Christmas
season. "Let's make this one program," he said, "on which no one sings 'Silent Night'." The resulting public outcry prompted his dismissal by CBS.[24] In response, Fred Allen
Fred Allen
said, "There were only two wits on television: Groucho Marx
Groucho Marx
and George S. Kaufman. Without Kaufman, television has reverted to being half-witted."[25] It would be more than a year before Kaufman appeared on TV again.[24] Bridge[edit] Kaufman was a prominent player of bridge, probably both auction bridge and contract bridge. The New Yorker
The New Yorker
published many of his humorous items about the card game; at least some have been reprinted more than once, including:

"Kibitzers' Revolt"[when?] and the suggestion that bridge clubs should post notice whether the North–South or the East–West pairs are holding good cards.[26] Kaufman was notoriously impatient with poor players. One such partner asked permission to use the men's room, according to legend, and Kaufman replied: "Gladly. For the first time today I'll know what you have in your hand."[26][27] On sitting South: (1) "No matter who writes the books or articles, South holds the most terrific cards I ever saw. There is a lucky fellow if ever I saw one." [28] (2) Oswald Jacoby reported a deal that Kaufman played marvelously in 1952, after which he cracked, "I'd rather sit South than be the President."[26] On coffeehousing, "I'd like a review of the bidding with all the original inflections."[29]

His first wife Beatrice Bakrow Kaufman was also an avid bridge player, and an occasional poker player with Algonquin men, who wrote at least one New Yorker article on bridge herself, in 1928.[30] Personal life[edit] In the 1920s, Kaufman was a member of the Algonquin Round Table, a circle of writers and show business people. From the 1920s through the 1950s, Kaufman was as well known for his personality as he was for his writing.[citation needed] In the Moss Hart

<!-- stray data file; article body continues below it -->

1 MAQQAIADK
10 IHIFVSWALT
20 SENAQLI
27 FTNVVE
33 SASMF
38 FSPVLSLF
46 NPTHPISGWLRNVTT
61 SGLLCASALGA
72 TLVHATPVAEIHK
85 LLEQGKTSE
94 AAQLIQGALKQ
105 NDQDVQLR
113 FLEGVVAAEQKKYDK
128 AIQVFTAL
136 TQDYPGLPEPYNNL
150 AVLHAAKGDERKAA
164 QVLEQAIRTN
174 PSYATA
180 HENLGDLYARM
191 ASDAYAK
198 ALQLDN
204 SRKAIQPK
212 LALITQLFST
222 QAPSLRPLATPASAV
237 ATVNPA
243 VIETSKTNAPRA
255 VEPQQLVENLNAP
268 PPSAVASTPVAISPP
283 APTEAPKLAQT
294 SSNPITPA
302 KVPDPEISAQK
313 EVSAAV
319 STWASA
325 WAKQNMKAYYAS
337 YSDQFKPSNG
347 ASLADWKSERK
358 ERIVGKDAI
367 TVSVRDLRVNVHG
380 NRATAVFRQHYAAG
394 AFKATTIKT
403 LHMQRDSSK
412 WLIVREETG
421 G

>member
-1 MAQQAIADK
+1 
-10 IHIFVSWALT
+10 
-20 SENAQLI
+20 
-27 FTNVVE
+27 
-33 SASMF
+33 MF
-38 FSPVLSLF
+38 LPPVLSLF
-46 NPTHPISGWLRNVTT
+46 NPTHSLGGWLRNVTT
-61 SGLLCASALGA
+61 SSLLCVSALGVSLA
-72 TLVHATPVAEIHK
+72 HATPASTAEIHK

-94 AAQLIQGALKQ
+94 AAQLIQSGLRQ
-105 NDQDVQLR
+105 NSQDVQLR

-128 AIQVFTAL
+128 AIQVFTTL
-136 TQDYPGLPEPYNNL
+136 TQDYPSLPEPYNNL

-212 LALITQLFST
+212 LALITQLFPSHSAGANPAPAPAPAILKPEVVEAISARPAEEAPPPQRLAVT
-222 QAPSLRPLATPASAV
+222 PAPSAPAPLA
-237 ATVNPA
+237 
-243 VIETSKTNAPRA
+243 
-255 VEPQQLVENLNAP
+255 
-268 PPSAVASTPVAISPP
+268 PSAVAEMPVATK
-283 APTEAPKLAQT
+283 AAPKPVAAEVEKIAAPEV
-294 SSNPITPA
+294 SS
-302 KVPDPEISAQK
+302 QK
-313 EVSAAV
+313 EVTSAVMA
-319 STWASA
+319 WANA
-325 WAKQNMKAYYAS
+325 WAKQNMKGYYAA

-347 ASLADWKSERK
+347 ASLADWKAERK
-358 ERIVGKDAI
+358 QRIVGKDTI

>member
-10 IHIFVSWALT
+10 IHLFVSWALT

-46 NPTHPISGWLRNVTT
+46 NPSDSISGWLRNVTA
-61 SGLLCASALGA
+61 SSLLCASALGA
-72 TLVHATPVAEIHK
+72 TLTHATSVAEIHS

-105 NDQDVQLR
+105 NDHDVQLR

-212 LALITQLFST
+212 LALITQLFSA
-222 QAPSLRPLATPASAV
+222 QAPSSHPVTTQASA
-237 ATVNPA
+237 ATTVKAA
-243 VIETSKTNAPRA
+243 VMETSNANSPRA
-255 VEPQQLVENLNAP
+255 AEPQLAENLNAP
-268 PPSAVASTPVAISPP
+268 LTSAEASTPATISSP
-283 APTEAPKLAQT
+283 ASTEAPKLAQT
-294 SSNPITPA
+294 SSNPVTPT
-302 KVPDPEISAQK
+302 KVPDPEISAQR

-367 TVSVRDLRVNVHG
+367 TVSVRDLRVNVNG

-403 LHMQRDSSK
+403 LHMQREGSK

Moss Hart
autobiography Act One, Hart portrayed Kaufman as a morose and intimidating figure, uncomfortable with any expressions of affection between human beings—in life or on the page. Hart writes that Max Siegel said: "Maybe I should have warned you. Mr Kaufman hates any kind of sentimentality--can't stand it!"[31] This perspective, along with a number of taciturn observations made by Kaufman himself, led to a simplistic but commonly held belief that Hart was the emotional soul of the creative team while Kaufman was a misanthropic writer of punchlines. Kaufman preferred never to leave Manhattan. He once said: "I never want to go any place where I can't get back to Broadway and 44th by midnight."[32] Called "Public Lover Number One", he "dated some of the most beautiful women on Broadway".[33] Kaufman found himself in the center of a scandal in 1936 when, in the midst of a child custody suit, the former husband of actress Mary Astor
Mary Astor